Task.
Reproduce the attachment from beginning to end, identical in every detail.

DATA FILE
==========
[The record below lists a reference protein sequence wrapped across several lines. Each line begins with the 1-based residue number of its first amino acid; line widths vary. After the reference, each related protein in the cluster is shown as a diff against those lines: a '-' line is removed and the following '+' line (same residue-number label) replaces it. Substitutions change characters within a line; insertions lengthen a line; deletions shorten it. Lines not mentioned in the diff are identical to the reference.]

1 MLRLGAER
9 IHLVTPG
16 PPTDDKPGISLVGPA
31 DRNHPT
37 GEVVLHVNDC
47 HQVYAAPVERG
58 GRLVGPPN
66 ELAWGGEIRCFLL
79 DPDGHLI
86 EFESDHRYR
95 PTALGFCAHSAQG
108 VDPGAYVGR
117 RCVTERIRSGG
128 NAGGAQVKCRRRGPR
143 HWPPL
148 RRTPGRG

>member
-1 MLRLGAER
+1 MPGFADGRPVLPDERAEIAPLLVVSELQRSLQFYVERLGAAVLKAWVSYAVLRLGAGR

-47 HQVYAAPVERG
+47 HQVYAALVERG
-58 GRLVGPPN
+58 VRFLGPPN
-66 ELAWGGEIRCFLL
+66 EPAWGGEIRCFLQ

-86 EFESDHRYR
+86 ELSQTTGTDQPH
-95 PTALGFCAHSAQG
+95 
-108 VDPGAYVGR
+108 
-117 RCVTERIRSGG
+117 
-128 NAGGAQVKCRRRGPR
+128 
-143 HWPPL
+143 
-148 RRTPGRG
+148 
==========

[The record below lists a reference protein sequence wrapped across several lines. Each line begins with the 1-based residue number of its first amino acid; line widths vary. After the reference, each related protein in the cluster is shown as a diff against those lines: a '-' line is removed and the following '+' line (same residue-number label) replaces it. Substitutions change characters within a line; insertions lengthen a line; deletions shorten it. Lines not mentioned in the diff are identical to the reference.]

1 MLRLGAER
9 IHLVTPG
16 PPTDDKPGISLVGPA
31 DRNHPT
37 GEVVLHVNDC
47 HQVYAAPVERG
58 GRLVGPPN
66 ELAWGGEIRCFLL
79 DPDGHLI
86 EFESDHRYR
95 PTALGFCAHSAQG
108 VDPGAYVGR
117 RCVTERIRSGG
128 NAGGAQVKCRRRGPR
143 HWPPL
148 RRTPGRG

>member
-1 MLRLGAER
+1 MPGFADGRPVLPDERAEIAPLLVVSELQRSLQFYVERLGAAVLKAWVSYAVLRLGAGR

-47 HQVYAAPVERG
+47 HQVYAALVERG
-58 GRLVGPPN
+58 VRFLGPPN
-66 ELAWGGEIRCFLL
+66 EPAWGGEIRCFLQ

-86 EFESDHRYR
+86 ELSQTTGTDQPH
-95 PTALGFCAHSAQG
+95 
-108 VDPGAYVGR
+108 
-117 RCVTERIRSGG
+117 
-128 NAGGAQVKCRRRGPR
+128 
-143 HWPPL
+143 
-148 RRTPGRG
+148 